Friday 19th July 2024
Hydrogeological Consultancy
Groundwater Protection & Leachate Management

Retrofit Leachate Well Spacing and Yields

Many old landfill sites were constructed without basal leachate drainage systems and in more recent landfills some of these systems have failed.  Leachate level control in these sites requires installation of retrofit leachate extraction wells through the waste.  The cost to drill these wells is not insignificant and unless they are constructed carefully and robustly they often need replacing within a few years.  During operation, yields from leachate wells can be affected by biofouling and gas as well as the intended reduction in leachate levels.

Based on work published in Canada by Rowe and Nadarah (1996) (Estimating leachate drawdown due to pumping wells in landfills, Canadian Geotechnical Journal, 33, pp1-10, 1996), Nick developed an Excel spreadsheet approach to allow well spacings and yields to be estimated for leachate wells completed in different depths of waste.  The effects of clogging were also examined.  The approach was also used to evaluate the effect of surcharging on the likely number of wells required to achieve compliance.

Estimating Leachate Well Spacing and Yields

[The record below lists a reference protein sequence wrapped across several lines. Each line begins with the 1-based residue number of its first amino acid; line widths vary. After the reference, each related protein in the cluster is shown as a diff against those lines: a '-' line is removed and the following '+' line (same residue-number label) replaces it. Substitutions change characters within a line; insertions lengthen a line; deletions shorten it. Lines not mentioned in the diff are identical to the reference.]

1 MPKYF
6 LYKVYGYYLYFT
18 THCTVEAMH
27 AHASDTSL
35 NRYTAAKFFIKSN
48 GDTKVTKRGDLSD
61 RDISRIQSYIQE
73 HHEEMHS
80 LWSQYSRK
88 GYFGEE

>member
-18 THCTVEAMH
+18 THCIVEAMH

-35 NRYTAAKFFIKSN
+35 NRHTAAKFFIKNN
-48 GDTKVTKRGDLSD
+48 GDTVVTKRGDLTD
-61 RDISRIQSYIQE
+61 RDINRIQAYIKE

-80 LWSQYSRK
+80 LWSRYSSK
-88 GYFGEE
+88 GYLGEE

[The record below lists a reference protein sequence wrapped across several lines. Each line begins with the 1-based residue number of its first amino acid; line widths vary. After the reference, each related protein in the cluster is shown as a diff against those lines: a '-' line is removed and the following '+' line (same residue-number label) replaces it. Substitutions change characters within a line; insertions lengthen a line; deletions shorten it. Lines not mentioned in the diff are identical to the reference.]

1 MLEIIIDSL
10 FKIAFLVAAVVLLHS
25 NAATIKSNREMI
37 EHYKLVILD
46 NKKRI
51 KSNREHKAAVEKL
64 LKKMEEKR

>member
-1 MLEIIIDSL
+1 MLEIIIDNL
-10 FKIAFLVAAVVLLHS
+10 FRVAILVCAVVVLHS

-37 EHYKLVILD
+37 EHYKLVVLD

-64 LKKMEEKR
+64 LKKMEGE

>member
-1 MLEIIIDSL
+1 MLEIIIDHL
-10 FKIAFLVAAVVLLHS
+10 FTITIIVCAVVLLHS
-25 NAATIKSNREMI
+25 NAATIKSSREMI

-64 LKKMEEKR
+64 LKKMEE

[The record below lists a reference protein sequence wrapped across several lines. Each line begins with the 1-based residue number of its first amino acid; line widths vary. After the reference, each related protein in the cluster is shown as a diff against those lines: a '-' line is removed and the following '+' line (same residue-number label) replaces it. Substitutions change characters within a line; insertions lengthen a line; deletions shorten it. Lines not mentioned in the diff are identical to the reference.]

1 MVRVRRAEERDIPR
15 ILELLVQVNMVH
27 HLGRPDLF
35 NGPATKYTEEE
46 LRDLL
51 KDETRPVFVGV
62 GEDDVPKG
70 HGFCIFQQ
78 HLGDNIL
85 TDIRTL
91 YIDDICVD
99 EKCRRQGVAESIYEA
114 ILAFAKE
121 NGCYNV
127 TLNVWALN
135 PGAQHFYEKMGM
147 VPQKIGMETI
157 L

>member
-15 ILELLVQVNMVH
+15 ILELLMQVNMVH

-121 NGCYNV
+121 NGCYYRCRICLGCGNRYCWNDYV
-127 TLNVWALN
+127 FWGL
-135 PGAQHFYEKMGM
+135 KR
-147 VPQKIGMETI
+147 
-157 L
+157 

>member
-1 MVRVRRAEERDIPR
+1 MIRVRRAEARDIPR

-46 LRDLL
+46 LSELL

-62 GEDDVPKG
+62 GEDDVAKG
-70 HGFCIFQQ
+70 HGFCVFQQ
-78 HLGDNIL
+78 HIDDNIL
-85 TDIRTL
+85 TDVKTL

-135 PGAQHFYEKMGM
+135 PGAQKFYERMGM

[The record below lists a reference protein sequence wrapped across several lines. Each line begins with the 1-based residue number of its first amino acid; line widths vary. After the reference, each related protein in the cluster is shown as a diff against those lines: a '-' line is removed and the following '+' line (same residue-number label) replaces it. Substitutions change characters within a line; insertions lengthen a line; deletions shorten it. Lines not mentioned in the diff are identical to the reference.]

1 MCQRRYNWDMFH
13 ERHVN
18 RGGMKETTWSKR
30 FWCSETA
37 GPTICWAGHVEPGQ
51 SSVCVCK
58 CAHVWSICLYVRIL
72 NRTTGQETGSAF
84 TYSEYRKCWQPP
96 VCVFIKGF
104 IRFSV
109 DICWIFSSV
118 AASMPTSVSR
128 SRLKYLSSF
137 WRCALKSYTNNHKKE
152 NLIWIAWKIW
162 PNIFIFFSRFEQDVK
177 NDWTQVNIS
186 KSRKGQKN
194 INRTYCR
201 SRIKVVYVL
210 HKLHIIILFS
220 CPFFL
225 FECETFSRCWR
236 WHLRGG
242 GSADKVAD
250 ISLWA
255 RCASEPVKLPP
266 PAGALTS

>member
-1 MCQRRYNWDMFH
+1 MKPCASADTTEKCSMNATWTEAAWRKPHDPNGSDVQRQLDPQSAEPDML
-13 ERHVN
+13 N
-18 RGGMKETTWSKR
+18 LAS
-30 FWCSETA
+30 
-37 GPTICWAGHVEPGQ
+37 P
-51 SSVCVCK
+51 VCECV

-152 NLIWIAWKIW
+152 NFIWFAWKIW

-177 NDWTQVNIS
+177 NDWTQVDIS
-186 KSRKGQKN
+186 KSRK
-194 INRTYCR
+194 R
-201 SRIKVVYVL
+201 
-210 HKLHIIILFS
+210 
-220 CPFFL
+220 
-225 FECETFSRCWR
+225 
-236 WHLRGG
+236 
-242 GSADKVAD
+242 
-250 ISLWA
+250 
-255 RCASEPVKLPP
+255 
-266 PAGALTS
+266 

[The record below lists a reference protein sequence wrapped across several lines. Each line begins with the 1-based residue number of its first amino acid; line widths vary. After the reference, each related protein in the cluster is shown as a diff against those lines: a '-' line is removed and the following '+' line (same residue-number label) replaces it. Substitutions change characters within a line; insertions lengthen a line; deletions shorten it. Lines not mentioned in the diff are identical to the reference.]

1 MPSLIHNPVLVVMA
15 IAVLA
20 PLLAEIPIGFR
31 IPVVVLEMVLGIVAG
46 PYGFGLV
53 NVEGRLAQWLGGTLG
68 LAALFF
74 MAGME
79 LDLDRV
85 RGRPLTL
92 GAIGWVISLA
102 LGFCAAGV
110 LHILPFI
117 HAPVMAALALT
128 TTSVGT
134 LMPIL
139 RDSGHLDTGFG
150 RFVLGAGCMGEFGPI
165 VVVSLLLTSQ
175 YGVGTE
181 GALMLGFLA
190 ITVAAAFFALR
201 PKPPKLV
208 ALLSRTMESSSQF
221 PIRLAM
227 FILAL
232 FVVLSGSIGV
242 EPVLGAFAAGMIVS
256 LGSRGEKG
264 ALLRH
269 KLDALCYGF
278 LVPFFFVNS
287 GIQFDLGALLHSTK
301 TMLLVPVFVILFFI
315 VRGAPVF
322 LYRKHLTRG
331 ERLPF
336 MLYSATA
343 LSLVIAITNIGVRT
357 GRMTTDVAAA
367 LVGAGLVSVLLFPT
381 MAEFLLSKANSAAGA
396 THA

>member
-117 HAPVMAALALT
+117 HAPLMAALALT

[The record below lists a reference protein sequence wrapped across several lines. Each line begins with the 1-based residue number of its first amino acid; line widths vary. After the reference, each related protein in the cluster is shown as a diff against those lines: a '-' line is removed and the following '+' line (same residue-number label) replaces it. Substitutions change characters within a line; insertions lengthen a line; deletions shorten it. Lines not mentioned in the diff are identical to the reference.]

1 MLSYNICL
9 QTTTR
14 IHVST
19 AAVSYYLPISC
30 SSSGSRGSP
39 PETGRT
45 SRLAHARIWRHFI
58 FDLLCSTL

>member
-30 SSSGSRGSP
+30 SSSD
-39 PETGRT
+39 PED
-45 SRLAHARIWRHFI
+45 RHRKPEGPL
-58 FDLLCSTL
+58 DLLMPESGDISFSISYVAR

Well Spacing Diagram, click the image to enlarge*

Leachate Extraction Rate diagram, click the image to enlarge*

These charts illustrate the calculated reduction in well spacings and yields with increasing depth of waste.
The changes with depth are due to an anticipated decrease in the hydraulic conductivity of the waste as published by Powrie and Beaven in 1999.

(Powrie W., Beaven R. P., (1999). Hydraulic properties of household waste and their implications for fluid flow in landfills. Proceedings of the Institution of Civil Engineers (Geotechnical Engineering), 137 (4), 235-247.)

The first diagram highlights that the wells need to be closer together where the waste (and compliance level) is deeper due to the decrease in the waste's hydraulic conductivity with depth.

The second diagram highlights that well yields are calculated to be lower where the waste is thicker due to the decrease in the hydraulic conductivity of waste with depth.

* These images have been taken from slides 21 and 22 of an Entec UK Ltd presentation published on the Geological Society's website (See Reference #14 on Downloads page).

As a follow on to the theoretical spreadsheet work, Nick designed a programme of leachate well testing, undertaken by WRG, to provide data on well yields and drawdown data that were interpreted to provide a check of the waste hydraulic conductivities used in the spreadsheet calculations.  The measured data and Nick’s predictions matched well.